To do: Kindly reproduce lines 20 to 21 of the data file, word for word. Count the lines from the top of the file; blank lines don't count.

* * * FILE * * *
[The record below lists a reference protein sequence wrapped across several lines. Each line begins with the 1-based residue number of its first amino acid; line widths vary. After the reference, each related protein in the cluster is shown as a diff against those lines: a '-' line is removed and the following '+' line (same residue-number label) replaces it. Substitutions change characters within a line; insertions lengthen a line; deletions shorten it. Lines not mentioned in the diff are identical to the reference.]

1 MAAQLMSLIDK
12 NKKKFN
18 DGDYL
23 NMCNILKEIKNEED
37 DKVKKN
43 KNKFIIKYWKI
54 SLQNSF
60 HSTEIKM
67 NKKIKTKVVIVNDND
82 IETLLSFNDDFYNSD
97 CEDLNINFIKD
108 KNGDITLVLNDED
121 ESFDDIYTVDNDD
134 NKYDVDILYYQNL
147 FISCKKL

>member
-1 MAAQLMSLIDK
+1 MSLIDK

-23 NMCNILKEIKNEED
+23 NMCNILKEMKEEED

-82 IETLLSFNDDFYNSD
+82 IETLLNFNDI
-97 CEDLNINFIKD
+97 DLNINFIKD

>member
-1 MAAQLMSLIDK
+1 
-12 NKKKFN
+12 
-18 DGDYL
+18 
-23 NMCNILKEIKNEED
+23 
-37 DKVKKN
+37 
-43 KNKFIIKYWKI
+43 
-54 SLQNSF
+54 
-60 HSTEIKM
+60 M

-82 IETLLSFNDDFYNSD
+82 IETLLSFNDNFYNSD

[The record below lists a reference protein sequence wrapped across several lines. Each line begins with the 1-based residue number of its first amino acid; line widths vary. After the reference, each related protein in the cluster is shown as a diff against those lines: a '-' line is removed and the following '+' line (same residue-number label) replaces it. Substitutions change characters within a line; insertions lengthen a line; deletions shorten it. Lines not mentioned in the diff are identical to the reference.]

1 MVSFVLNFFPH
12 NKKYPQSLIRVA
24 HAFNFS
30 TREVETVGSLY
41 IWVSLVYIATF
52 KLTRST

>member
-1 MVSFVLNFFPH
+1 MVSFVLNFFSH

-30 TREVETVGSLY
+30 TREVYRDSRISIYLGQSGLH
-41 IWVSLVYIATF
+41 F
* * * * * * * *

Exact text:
-23 NMCNILKEIKNEED
+23 NMCNILKEMKEEED